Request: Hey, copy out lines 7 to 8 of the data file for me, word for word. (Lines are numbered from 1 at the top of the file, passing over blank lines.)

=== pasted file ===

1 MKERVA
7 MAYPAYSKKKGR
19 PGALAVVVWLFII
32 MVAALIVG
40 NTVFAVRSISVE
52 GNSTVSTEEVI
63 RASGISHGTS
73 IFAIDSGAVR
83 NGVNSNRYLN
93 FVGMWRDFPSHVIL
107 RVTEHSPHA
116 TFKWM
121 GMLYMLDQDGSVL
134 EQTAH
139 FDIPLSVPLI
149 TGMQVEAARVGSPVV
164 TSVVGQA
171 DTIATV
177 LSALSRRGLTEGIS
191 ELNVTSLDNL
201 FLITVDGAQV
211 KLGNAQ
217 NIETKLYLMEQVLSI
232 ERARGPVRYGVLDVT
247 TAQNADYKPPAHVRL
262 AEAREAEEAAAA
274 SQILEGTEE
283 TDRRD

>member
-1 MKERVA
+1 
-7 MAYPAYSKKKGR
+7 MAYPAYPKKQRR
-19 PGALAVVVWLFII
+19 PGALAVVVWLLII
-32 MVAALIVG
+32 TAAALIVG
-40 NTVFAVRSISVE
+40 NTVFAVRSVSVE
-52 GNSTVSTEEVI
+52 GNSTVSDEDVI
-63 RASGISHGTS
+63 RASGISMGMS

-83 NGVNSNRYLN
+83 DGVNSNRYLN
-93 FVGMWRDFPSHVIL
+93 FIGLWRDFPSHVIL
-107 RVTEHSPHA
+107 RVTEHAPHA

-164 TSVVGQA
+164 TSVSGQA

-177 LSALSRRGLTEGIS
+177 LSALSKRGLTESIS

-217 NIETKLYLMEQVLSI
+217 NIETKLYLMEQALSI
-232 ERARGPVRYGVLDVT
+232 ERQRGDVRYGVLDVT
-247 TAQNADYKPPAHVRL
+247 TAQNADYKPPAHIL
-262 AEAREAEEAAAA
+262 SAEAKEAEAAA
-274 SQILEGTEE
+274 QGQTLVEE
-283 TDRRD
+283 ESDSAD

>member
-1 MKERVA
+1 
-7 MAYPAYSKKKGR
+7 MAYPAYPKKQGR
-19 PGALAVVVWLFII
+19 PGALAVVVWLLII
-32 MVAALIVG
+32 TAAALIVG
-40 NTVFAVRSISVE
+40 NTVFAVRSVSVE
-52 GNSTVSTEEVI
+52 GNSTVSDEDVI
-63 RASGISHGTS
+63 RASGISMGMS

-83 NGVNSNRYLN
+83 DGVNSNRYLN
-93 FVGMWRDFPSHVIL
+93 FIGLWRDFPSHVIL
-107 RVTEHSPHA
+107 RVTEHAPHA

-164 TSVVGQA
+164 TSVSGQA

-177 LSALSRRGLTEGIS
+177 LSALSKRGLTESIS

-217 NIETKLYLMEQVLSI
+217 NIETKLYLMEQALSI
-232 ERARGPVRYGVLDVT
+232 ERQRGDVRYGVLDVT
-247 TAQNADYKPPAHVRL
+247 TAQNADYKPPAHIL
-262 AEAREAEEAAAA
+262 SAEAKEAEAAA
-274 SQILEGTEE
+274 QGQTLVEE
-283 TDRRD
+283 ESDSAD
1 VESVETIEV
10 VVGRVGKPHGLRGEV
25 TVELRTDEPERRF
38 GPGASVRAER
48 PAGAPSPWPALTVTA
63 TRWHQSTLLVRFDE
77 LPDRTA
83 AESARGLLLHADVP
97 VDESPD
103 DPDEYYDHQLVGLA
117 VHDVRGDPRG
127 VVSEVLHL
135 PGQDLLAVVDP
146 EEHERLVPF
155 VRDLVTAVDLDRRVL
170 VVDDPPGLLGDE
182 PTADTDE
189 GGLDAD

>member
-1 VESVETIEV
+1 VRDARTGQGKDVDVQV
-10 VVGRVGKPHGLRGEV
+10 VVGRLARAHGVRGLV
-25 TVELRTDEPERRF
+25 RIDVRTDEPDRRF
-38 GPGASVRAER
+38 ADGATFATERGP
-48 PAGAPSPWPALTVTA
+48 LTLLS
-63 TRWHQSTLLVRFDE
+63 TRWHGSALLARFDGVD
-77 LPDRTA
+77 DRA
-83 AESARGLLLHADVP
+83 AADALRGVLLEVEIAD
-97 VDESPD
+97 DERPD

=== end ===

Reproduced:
63 RASGISHGTS
73 IFAIDSGAVR